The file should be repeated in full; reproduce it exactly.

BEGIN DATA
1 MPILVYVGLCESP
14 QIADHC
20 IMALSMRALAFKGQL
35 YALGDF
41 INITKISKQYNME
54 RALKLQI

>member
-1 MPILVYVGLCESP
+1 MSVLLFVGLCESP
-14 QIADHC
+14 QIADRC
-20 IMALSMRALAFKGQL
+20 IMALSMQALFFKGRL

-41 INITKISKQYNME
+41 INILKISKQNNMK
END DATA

1 MPILVYVGLCESP
14 QIADHC
20 IMALSMRALAFKGQL
35 YALGDF
41 INITKISKQYNME
54 RALKLQI

>member
-1 MPILVYVGLCESP
+1 MSVLLFVGLCESP
-14 QIADHC
+14 QIADRC
-20 IMALSMRALAFKGQL
+20 IMALSMQALFFKGRL

-41 INITKISKQYNME
+41 INILKISKQNNMK